Near the little village of Treegap, there is a wood with an "otherworld[ly]" appearance, owned by the Fosters, who live in the "touch-me-not cottage" at its edge. There is no road running through the wood, so no one knows about the giant ash tree whose roots nearly conceal a fresh water spring at its center; this spring has the potential to create an "immense disaster."
One evening in August 1881, eleven-year-old Winnie Foster is chasing fireflies out in her yard, when a strange man dressed in a "jaunty yellow suit" stops by. The man says that he is looking for someone. He seems intrigued when Winnie informs him that the Fosters have lived in that place "as long as there've been any people [there]." Winnie's grandmother comes out, and when the man turns to her, a "tinkling little melody" emanates from the wood. Winnie suggests that the tune is coming from a music box, but her grandmother insists that it is being made by elves. When the old woman excitedly hustles her granddaughter into the house, the mysterious man, alone now, regards the wood thoughtfully, then disappears down the road, ominously whistling the haunting tune that faintly lingers in the darkness.
The next morning, Winnie is again out in the yard, railing against the stifling controls placed upon her by her family. She considers running away but, lacking the resolve, decides instead to venture at least into the adjoining wood, where she has never been allowed. As she walks through the luxurious foliage, Winnie comes upon an enormous tree in a clearing. Sitting by the tree is a handsome young man, to whom she "los[es] her heart at once." Winnie watches as the man sips from a small spring that rises from the ground, then she steps forward and asks him for a drink. The man, who introduces himself as Jesse Tuck, worriedly tries to convince Winnie that it would be "just terrible" if she were to taste the water. As Winnie points out that Jesse has just taken some himself, another young man and a big, "comfortable-looking" woman appear, leading an old horse. The pair are Jesse's older brother Miles, and his mother, Mae Tuck. When Mae sees Winnie there, she says resignedly:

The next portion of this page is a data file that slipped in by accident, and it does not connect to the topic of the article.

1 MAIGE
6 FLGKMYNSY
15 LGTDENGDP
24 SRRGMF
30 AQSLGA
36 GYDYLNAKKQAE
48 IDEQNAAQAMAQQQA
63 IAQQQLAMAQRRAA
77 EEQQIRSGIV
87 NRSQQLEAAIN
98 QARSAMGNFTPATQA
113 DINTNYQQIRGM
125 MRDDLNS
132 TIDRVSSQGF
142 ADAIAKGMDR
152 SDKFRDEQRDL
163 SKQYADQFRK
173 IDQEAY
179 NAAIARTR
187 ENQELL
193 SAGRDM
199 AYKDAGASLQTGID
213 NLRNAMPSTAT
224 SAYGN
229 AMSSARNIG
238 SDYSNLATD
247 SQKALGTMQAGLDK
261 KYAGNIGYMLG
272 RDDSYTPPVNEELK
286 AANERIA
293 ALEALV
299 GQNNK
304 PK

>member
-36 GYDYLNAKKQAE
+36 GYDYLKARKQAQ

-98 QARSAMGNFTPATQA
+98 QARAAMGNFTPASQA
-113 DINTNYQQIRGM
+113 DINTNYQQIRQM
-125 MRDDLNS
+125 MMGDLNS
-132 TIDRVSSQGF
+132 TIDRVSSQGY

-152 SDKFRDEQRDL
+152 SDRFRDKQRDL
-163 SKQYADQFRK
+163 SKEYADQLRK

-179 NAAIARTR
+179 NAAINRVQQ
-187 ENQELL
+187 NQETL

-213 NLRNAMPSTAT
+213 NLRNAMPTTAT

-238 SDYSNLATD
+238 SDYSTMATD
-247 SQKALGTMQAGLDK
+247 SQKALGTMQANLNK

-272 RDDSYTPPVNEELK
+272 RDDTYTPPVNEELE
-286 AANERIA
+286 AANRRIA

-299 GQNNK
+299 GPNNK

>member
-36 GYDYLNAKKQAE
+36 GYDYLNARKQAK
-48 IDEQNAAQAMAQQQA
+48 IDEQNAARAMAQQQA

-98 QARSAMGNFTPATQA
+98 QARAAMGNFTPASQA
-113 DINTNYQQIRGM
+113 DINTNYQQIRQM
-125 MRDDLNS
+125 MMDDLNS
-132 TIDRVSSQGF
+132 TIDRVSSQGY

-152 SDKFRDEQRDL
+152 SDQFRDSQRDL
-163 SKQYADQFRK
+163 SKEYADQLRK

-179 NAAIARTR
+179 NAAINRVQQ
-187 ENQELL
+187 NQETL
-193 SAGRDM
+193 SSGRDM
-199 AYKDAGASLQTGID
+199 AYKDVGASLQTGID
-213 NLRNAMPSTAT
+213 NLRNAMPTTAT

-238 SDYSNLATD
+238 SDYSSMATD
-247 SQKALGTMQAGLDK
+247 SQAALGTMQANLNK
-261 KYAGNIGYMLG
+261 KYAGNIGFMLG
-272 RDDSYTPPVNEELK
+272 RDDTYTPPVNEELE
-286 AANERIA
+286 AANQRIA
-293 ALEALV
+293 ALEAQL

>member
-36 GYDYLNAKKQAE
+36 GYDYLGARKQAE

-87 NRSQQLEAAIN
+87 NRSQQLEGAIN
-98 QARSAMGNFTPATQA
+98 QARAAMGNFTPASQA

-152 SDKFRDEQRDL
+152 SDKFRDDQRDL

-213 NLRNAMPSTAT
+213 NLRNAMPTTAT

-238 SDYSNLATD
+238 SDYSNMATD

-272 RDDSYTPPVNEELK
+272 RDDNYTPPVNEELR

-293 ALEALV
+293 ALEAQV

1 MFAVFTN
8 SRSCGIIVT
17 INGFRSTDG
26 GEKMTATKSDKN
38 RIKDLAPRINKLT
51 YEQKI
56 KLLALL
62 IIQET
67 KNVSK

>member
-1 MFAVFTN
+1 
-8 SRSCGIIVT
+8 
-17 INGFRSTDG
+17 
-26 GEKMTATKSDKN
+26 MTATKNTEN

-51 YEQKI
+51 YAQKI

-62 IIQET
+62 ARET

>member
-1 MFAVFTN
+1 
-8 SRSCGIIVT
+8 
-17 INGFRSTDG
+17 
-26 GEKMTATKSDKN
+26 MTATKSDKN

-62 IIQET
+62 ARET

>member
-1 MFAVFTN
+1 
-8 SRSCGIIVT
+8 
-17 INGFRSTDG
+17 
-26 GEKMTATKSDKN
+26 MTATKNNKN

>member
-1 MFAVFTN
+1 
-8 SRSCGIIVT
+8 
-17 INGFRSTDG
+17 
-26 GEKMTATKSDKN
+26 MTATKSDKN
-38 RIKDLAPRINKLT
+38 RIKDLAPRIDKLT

Well, boys...here it is. The worst is happening at last.
Before Winnie even has time to think, she is lifted onto the horse and is transported through the wood, while Mae, Miles, and Jesse run alongside,...
(The entire section is 2702 words.)
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While avoiding the hyper-realism of so many recent novels for children and young adults, Tuck Everlasting nonetheless gives a believable and loving portrait of real people in a very difficult, if somewhat fantastic, situation. Winnie Foster is neither an angel nor an anti-hero. She's simply a young girl with strengths and weaknesses; she is basically good, but far from perfect. The Tucks, at first glance, come across as little more than endearing, slightly mysterious country bumpkins, but we quickly realize, as Winnie does, that there is much more to them than is immediately apparent. Angus and Mae Tuck are unlettered, but wise in their own way, and they have much to teach Winnie about life.
The central event of the novel—the Tucks offering Winnie immortality—is both intriguing and problematic. Should she accept the offer? Should she consider marrying Jesse Tuck and coming to live with them? Whether she herself chooses to live forever or not, should she keep their secret? The Tucks' slovenly but free lifestyle stands in obvious contrast with everything Winnie hates about her parents' and grandmother's prim, fenced-in, middle-class existence. Winnie, however, must decide whether the freedom the Tucks represent is right for her. This decision is made even more complex when the unnamed stranger in the yellow suit makes an appearance and, in his overwhelming desire to gain control of the fountain of immortality, threatens both the Tucks and Winnie....
(The entire section is 265 words.)